Chow Bar and Eating House (CLOSED)
320 Crown St
Surry Hills, NSW 2010
Neil Perry and his team from Spice Temple certainly caught everyone’s attention with their BBQ Strange Flavour Chicken with house made pickles. When asked why he named it “Strange Flavour Chicken”, Neil Perry – who was cheerfully manning his own stall – replied that it was because the mix of spices that flavours the chicken – which includes szechuan pepper, peanuts and sesame – was thought to be strangely delicious because they are a mix that shouldn’t taste good together, but do! The juicy chicken thighs are then barbecued over smoking coals, and served on crunchy pickled radish, cabbage and carrot. It was a fantastic choice to barbecue on such a hot afternoon, and this was a great example of Asian cuisine fusing with an Australian summer.
10 Bligh St
Sydney, NSW 2000
Phone: 02 8078 1888
Haru Innukai of Ramen Ikkyu was also happily manning his own stall, cheerfully shit-stirring customers – when we asked for one bowl of ramen he teased by pretending that he had misheard it as ten bowls, and other jokes of that nature. He was hilarious. The shoyu ramen, ever awesome, is a smaller version of what he serves up at his store in the Sussex St food court – complete with house made noodles – just without the snaking queues of hungry people!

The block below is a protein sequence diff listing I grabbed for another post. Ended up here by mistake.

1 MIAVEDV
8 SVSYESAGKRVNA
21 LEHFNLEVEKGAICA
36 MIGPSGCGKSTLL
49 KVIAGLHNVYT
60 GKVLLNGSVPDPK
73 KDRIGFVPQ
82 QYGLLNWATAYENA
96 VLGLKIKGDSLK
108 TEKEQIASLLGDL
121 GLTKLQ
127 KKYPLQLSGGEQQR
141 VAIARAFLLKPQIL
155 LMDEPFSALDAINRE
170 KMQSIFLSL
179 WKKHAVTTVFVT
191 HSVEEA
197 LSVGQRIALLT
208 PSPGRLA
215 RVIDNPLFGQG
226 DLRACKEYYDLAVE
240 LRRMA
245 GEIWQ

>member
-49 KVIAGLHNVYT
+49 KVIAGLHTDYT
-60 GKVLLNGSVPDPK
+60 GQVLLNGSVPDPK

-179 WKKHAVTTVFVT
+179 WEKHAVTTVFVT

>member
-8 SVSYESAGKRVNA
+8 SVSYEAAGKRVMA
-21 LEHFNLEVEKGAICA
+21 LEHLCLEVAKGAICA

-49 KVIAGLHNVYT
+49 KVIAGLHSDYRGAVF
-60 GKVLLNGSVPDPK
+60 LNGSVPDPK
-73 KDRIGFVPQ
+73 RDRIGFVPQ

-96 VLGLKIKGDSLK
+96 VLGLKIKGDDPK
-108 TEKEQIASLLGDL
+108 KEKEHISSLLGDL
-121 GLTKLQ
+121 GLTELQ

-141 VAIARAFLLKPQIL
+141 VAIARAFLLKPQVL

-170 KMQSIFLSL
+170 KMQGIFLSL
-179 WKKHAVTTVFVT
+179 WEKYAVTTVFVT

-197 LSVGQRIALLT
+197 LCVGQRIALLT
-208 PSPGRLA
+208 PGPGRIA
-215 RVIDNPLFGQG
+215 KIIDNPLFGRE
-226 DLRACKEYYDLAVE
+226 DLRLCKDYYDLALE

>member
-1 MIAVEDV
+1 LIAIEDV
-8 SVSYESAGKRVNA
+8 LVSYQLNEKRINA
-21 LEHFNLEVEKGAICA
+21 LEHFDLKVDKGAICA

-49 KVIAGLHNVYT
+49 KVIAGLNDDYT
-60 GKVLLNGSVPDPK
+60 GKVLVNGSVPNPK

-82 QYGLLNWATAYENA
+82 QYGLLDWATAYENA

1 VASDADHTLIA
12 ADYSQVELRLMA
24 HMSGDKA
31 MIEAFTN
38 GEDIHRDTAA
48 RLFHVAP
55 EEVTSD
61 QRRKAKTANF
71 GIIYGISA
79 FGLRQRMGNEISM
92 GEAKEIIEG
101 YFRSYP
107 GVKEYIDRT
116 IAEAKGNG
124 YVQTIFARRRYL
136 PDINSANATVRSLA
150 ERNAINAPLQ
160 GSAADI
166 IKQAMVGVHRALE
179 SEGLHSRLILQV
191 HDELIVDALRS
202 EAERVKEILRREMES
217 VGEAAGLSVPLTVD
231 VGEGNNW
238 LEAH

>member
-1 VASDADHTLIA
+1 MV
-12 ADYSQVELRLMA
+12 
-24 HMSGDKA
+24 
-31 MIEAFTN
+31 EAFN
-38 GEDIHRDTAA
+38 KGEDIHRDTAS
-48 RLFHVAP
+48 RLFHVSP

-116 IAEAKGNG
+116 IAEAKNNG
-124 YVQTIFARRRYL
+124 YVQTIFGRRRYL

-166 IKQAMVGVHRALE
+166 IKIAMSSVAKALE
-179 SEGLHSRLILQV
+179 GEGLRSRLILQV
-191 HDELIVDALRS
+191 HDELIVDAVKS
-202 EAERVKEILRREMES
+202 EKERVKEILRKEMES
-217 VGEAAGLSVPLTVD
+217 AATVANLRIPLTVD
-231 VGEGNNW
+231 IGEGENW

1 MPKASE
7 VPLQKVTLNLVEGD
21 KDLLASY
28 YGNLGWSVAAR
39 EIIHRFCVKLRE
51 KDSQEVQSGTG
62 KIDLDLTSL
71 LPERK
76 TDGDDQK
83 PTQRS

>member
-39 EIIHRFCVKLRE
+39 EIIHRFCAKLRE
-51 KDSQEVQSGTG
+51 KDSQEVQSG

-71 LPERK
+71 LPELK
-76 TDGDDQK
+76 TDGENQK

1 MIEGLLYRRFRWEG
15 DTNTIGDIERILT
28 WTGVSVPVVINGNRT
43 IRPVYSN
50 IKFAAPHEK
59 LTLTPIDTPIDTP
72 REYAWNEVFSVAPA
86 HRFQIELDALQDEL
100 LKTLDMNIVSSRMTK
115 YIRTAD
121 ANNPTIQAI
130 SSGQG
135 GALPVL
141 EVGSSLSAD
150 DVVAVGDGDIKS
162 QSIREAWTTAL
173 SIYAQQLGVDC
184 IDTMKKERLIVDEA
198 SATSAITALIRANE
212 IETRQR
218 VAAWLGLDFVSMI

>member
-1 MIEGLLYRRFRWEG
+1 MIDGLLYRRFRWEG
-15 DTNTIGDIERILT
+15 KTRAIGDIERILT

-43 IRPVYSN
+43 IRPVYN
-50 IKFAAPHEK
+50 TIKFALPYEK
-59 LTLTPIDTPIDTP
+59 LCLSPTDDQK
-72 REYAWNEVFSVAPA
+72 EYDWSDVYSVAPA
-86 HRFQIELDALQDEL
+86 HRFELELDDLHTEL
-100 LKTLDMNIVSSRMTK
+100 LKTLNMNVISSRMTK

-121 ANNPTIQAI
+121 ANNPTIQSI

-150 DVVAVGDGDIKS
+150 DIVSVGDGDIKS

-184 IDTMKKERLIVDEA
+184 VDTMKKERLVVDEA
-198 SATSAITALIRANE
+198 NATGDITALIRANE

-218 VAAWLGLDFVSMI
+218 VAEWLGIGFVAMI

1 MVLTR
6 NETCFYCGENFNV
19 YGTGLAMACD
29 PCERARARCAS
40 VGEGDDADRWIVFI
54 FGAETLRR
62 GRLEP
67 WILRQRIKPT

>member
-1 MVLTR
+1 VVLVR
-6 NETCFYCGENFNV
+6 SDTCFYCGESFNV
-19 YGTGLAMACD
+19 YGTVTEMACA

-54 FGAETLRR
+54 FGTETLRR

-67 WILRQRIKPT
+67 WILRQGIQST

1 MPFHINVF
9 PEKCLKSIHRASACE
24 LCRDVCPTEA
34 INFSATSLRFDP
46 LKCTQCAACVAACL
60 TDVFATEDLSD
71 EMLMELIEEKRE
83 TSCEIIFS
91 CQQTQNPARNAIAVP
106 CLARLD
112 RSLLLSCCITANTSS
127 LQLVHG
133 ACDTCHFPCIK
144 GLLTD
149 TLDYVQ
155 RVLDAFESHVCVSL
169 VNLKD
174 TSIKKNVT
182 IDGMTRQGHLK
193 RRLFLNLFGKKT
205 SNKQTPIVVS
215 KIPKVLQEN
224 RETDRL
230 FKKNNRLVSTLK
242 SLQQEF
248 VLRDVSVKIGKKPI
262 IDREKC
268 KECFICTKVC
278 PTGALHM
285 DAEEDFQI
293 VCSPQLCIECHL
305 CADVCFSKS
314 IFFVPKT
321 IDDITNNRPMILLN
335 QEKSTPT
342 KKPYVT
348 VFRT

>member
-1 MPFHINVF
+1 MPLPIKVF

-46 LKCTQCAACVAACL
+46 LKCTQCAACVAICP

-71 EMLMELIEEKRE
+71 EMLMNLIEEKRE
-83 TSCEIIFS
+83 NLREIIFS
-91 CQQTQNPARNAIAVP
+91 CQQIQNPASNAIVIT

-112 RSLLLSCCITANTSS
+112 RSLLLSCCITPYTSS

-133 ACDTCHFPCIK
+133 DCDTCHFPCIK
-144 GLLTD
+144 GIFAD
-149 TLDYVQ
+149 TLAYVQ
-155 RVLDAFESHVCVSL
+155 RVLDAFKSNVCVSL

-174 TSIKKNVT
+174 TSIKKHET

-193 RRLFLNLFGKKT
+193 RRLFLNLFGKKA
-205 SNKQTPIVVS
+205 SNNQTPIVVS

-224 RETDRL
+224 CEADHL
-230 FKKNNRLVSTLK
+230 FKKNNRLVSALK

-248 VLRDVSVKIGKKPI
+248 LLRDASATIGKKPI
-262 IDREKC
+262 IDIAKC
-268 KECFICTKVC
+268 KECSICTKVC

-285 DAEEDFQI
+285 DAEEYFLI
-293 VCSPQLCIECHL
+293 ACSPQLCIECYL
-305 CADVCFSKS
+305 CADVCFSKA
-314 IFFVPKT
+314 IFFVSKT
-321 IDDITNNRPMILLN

Sussex Centre Food Court
Shop F1A 401 Sussex St
Haymarket, NSW 2000
Phone: 02 9281 0998
And as if all the gorgeous food wasn’t enough, there was a little popcorn machine full of self serve popcorn!
And finally, to help with the heat and to provide something sweet to finish off the day, Rivareno Gelato wheeled in a cart with 6 classic flavours of creamy gelato. The Leonardo was particularly interesting – toasted pine nuts was folded into a mascarpone cheese base, creating a creamy and luxurious mouthful, punctuated with the crunch of pine nuts.
280 Crown Street
Darlinghurst, NSW 02010
Phone: 02 9356 2669
Opening Hours: Mon-Wed, Sun, 1pm-11pm, Thurs-Sat, 1pm-12mn
It was such a fantastic way to spend a Saturday afternoon, even if it was a little on the hot side. Event organisers very cleverly provided sunscreen for guests, and had water readily available to prevent heat stroke and dehydration.
Short of hauling my butt to Asia to sample of the food, it was a great way to sample such a large variety of dishes presented by fantastic Australian chefs, all in one convenient spot! So hoping that this would happen again next year.
Insatiable Munchies attended Asia Town as guests of Sydney Morning Herald’s Good Food Month